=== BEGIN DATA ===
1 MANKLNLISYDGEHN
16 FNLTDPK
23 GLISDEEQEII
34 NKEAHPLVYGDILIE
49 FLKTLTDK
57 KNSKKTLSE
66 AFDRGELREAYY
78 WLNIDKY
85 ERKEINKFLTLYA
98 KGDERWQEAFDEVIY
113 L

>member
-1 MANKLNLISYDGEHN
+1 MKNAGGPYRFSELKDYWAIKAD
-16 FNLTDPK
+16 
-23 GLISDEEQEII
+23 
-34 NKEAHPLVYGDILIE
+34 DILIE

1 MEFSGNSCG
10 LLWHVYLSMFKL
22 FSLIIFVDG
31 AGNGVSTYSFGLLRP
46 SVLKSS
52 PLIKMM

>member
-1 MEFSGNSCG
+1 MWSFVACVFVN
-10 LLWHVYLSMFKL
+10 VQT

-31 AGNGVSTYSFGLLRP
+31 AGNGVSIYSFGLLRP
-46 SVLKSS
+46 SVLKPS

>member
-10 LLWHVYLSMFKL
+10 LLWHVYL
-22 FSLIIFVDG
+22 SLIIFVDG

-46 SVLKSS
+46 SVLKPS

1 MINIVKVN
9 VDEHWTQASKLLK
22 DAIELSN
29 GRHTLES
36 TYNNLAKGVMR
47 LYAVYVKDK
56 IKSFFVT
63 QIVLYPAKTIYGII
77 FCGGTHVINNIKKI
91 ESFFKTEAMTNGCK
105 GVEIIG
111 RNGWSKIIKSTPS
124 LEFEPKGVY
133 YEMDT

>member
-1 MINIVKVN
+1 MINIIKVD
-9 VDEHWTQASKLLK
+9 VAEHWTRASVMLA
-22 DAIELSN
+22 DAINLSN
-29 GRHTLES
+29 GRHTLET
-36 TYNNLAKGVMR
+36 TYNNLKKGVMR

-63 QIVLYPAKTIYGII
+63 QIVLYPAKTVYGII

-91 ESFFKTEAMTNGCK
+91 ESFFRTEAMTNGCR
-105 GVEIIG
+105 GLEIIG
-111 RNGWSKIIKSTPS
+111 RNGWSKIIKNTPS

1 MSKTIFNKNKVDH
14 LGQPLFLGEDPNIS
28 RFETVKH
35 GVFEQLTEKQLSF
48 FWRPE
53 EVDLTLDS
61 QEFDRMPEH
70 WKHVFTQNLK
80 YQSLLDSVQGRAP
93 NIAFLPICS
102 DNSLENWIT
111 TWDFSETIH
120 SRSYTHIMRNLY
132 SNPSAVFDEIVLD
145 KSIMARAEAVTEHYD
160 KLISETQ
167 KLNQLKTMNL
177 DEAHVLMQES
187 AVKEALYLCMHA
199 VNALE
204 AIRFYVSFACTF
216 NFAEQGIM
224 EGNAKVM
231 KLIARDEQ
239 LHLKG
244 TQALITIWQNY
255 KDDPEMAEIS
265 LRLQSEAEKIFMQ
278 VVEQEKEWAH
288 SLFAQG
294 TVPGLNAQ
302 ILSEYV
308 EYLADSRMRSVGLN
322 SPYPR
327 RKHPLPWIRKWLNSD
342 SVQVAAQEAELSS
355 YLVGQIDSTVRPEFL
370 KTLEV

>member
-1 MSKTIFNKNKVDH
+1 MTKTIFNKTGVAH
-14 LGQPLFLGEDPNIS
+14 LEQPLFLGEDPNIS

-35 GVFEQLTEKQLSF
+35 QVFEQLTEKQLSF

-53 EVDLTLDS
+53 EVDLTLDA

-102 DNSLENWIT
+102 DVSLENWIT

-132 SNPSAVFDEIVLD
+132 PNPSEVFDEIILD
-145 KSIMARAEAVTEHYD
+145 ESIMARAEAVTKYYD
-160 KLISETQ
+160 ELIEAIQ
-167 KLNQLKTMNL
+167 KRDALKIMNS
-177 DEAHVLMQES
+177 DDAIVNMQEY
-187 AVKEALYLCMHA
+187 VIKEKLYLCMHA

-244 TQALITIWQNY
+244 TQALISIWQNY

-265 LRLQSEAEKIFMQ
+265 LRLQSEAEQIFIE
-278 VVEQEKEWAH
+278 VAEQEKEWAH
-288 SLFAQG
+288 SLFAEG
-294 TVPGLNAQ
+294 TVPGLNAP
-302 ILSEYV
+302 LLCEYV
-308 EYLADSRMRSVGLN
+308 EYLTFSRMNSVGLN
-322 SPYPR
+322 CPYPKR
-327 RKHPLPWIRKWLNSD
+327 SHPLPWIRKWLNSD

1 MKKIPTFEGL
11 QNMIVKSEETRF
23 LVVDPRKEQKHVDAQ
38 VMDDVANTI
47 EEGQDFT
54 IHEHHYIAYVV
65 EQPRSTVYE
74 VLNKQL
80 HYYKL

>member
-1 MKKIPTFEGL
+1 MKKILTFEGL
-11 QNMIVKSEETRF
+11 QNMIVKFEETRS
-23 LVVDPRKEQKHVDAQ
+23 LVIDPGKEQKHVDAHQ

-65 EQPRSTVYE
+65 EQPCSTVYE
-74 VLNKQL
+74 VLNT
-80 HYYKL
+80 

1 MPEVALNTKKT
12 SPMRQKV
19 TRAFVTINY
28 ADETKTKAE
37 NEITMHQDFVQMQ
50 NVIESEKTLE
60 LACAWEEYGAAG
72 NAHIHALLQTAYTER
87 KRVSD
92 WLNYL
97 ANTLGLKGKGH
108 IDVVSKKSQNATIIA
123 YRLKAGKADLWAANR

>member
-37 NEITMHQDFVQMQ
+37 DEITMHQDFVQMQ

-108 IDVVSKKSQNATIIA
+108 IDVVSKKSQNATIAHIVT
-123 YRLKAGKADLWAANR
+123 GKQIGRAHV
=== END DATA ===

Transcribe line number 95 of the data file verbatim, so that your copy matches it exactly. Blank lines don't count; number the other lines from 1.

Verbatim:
199 VNALE